11 Ways Business Travel Helps Your Wallet


Business travel is a love/hate relationship for many people. On the one hand, you get to visit new cities and live on the company's dime. On the other, you could be away from home — and friends and family — for an extended period of time.

One of the bright sides of business travel, however, is that you have the chance to save the money you're earning — sometimes a lot of money — because you don't have to spend your own dough on transportation, lodging, or food while you're working. And those are just the obvious savings. Take a look at several more budget-boosters that may have you looking at business travel in a whole new light:

1. Saving on Gasoline

Gas is in a sweet spot at the moment (enjoy it now before the summer season inevitably drives the price up), so you're not saving as much money as you were a few years ago, but any money you can keep in your pocket and away from the pump is a win. Let your company cover the fuel costs while you're on the road, while your vehicle takes a breather in the garage.

2. Giving Your Car a Break

Speaking of taking a breather, the downtime your vehicle gets thanks to your business travel means that you're not putting as much wear and tear on it from everyday use. You might not see savings from the reduction in use right away, but statistically your car should experience fewer issues since you're not pitting it against the elements (and crazy drivers) on a daily basis.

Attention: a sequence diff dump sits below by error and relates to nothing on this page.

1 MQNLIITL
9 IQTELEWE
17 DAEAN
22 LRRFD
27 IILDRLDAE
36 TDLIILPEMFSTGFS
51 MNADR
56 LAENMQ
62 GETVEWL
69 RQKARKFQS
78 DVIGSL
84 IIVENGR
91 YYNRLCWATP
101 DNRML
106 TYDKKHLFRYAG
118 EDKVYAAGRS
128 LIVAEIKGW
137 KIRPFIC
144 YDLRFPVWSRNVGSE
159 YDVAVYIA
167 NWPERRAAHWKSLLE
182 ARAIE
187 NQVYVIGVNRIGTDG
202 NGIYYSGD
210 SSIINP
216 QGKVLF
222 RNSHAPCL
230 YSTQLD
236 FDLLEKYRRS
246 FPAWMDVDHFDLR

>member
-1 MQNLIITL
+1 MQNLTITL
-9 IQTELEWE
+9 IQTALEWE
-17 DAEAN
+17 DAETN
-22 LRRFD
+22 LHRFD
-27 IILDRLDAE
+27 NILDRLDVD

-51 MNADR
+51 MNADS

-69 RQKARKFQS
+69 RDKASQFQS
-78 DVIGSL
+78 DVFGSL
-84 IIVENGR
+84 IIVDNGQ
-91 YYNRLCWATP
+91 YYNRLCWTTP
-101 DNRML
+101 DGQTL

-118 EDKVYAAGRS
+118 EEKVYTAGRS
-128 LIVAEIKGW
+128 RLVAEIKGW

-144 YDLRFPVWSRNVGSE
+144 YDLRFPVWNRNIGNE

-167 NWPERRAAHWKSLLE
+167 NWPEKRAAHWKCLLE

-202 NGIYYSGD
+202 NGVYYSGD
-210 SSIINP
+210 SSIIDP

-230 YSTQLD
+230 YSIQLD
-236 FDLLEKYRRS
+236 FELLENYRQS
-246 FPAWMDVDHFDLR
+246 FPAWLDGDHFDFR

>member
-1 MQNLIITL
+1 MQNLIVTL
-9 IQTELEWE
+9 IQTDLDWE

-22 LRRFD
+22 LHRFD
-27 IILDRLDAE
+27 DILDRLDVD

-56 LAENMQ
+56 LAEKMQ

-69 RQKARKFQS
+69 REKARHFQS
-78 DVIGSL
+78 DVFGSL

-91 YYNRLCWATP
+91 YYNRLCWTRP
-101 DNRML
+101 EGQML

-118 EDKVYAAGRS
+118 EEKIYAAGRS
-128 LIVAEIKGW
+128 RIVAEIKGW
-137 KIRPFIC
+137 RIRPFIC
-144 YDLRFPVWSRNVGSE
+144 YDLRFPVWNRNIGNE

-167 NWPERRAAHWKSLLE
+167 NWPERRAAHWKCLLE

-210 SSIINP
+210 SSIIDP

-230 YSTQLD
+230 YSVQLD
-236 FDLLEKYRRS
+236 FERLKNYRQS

3. Potentially Lowering Insurance Rates

Since your vehicle will be safely cooped up in its cocoon while you're traveling, there are less opportunities for accidents, not to mention you're putting fewer miles on it over the course of the year and its lifetime. Some insurance companies reward drivers for clean records over a period of time, which is just one more way you can slash your transportation budget.

4. Expensing Road Items on a Rewards Card

Not all companies require business travel expenses to be paid for with a company-issued credit card. In fact, many companies allow you to put your travel expenses on your own card, for which you're reimbursed after you submit an expense report at the end of the month. If that's the case, it's important to choose a really great credit card with a generous rewards program. Think about it: You don't have to pay for anything you're charging out of your pocket, and you can essentially make more money as a result of it, depending on how you cash in your rewards. It really doesn't get any better than that. (See also: Best Travel Rewards Cards)

5. Racking Up Air and Hotel Points

An important rule of business travel — as those in the know will tell you — is to always sign up for loyalty programs. If you're flying the friendly skies or staying in hotels frequently, the points will add up quickly. Unless you're working for a cheap-o who requires you to use points for future business expenses — which is a jerk move, no bones about it — you can treat those points as your own. Fiji, here you come. (See also: Best Hotel Credit Cards)

6. Reducing Your Grocery Bill